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Foot Files: Reebok ZigCarbon Review

Posted Apr 28 2013 10:10pm

I am very much a brand loyalist when it comes to the things I love. Among my favorite running related companies in the last year are Sparkly Soul for their glittery, comfy, slip-free headbands; Lululemon, for providing me with overpriced jackets that I typically don’t even wear while running, because I’d rather them not stink; and Erica Sara Designs for her sporty-chic vibe. These are the brands I tend to go back to over and over again. When I’m in need of a last-minute piece of pre-race gear or a gift for another runner-savvy friend, I pretty much know where to look and who to call.

I also believe, however, that it’s always a good idea to try out as many different brands, products and pieces of fitness equipment as we runners can. Not only is the market constantly flooded with the newest and greatest sneakers, sports tops, headbands, watches, etc. (you name it, and they probably make it), but once a product is released onto the market, the brains behind the brands are likely already formulating ways to improve on their beloved designs.

I truly believe that, as athletes, we owe it to ourselves to try every item we can. Not only is it kind of fun to wear-test high-tech swag, but, perhaps more importantly, we deserve to be informed. Knowing how what we wear affects how we perform is part of that very simply yet crucial equation.

It’s for that reason, and that reason alone, that I was stoked to try out Reebok’s new Zig Carbon sneakers — the ones that so truly fit their zig-tastic name, with their wavy soles and light-bright hue.

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Bam. Now that’s what I call in-your-face awesome.

Because I planned to spend Saturday outside of the city, relaxing for my birthday, Friday morning adopted my designated “birthday run” honor. And what better occasion to test a hot pink pair of futuristic sneakers than one’s annual birthday run? I can’t think of a more worthy excuse. Can you?

So there I was on Friday morning. The sun was shining outside my window and, as it often does, Central Park was calling my name.

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Unlike my runs of late, I felt energetic and motivated on Friday morning. I had no desire to pull the covers back over my head. No, I wanted to get out and do something with my time. I also definitely wanted to see what the ZigCarbon sneakers were made of.

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The bonus: I was also able to test out the fitted  Reebok PWR leggings  from the ONE Apparel Collection – a major upgrade from my old American Apparel pair that I usually recycle as “workout clothes” once they’re too see-through to wear to the office.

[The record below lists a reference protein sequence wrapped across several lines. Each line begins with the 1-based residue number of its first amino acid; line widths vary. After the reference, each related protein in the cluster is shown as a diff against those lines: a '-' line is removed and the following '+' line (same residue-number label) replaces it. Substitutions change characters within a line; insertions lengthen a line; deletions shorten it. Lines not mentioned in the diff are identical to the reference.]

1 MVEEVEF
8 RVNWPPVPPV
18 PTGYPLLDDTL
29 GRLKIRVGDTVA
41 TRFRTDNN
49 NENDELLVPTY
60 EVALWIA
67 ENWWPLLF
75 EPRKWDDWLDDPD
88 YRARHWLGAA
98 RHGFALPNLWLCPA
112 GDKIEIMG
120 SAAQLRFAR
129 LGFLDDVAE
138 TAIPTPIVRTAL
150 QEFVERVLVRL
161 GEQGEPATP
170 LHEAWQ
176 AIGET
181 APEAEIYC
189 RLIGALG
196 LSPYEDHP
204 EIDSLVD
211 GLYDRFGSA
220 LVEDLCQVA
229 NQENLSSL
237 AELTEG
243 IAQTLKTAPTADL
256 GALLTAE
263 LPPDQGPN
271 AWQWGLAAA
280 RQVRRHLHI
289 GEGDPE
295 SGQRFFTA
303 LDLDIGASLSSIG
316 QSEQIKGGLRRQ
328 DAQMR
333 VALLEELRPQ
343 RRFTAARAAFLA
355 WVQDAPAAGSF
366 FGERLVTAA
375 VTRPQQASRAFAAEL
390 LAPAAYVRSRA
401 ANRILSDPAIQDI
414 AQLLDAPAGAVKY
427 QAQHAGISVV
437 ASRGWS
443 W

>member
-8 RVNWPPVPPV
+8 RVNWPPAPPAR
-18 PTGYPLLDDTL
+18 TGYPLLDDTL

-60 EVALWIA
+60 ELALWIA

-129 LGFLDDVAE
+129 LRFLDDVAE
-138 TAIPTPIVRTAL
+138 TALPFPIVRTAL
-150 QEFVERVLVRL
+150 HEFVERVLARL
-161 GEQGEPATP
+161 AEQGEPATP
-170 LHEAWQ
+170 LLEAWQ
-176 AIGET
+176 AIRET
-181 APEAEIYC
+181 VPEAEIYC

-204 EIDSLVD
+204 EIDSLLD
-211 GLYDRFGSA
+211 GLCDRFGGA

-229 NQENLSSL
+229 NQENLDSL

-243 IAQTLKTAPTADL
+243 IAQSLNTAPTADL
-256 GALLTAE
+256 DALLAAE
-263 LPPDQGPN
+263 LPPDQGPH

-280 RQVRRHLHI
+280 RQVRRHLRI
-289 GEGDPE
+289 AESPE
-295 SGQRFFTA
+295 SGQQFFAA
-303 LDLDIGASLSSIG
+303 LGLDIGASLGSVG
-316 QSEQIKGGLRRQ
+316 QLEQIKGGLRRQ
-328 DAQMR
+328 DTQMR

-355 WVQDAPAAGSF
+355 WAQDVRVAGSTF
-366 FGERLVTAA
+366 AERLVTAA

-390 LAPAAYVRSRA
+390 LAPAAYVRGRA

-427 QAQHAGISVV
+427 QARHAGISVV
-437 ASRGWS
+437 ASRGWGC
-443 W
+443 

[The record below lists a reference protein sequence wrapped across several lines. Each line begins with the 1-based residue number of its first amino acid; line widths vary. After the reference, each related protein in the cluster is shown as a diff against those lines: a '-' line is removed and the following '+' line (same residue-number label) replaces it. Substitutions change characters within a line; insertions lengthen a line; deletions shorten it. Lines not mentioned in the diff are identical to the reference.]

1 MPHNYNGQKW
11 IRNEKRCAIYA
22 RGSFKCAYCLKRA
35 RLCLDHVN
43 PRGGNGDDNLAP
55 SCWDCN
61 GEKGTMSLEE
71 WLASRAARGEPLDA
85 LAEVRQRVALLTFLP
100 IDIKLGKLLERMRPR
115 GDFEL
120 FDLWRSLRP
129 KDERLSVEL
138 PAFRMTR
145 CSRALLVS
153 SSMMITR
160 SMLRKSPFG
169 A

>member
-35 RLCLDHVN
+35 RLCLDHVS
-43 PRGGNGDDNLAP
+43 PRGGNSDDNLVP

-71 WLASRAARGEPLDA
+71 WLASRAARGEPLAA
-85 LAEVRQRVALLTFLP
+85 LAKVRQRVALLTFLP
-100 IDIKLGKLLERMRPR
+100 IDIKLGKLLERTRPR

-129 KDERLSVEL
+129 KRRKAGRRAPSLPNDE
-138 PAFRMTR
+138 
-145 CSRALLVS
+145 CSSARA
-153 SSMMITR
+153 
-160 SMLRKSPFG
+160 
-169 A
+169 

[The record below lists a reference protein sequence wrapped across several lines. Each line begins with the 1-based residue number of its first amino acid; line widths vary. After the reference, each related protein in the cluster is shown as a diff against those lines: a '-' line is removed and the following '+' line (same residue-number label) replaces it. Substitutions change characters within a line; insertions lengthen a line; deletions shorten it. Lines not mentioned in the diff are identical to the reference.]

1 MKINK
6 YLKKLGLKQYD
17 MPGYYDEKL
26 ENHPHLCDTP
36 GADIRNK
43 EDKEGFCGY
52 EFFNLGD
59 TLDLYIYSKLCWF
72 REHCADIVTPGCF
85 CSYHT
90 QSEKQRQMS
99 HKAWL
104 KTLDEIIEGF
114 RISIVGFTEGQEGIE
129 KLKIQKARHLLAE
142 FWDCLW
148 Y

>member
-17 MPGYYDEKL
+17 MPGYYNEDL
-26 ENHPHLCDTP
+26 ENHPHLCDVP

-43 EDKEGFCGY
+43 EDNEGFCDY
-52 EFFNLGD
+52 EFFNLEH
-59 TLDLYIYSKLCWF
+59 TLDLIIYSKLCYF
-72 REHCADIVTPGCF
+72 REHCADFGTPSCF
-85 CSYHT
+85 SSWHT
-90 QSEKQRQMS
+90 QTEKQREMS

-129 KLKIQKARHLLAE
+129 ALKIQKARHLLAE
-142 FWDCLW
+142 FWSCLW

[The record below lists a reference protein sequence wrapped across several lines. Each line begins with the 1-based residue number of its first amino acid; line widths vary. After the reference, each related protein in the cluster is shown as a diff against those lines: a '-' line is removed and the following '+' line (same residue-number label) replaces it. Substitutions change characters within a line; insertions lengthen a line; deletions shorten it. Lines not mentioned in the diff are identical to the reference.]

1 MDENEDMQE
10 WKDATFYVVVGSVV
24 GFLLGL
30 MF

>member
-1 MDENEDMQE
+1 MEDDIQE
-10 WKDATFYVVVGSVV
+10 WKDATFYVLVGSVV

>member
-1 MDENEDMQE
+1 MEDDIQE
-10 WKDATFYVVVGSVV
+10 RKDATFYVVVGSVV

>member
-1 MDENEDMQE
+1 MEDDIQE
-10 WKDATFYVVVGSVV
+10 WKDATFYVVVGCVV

IMG_4006 Fortunately, these were sturdy and fantastic — and not transparent at all! It’s been a long time since I’ve worn a pair of authentic athletic leggings, and the difference did not go unnoticed. I loved the compression-like feel, and the nylon-lycra blend allowed for maximum flexibility for the length of my workout.

Plus, wearing the ZigCarbon sneakers and PWR leggings at the same time made for a pretty bad-ass combination if I do say so myself.

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A little background information on Reebok’s new ZigCarbon:
  • Synthetic/mesh upper for comfort, fit and durability
  • Low-cut design for mobility with removable PU sock liner to cushion and accommodate orthotics
  • ZigCarbon outsole is designed for energy return with a full-length carbon fiber plate for flexibility through the forefoot and structured support in the midfoot
  • Forefoot and heel foam pods for excellent cushioning and shock absorption
  • High abrasion rubber outsole for increased durability

Key Material Technology Information:

  • WEIGHS LESS THAN 7.5 OUNCES
  • Duel-density ZigLite sole with a  prominent flex groove allows the carbon fiber plate to do its work
  • Maximized support adds structure while maintaining light weight
  • 180 degree heel-cup construction
  • Unique military-grade 100% carbon fiber plate
  • Nylon fused to open mesh upper for breathability and lightweight support

Sidenote: They look hilarious with pink tie-dye socks. Game on.

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Now, admittedly, Reebok as a brand is not necessarily known or revered for their running prowess; but what they lack in presence in the running world, they make up for with their positioning in the realm of CrossFit and many other a strength training regimen. While CrossFit is something I’ve been wanting to check out for a year now, I was nevertheless drawn to seeing what my new pink puppies could do on pavement. Running shoe or not, sneakers all generally serve the same purpose for me: to fuel my body through an hour of sweaty fun, and to do so in a safe and comfortable fashion.

With that in mind, I set out to test their skills.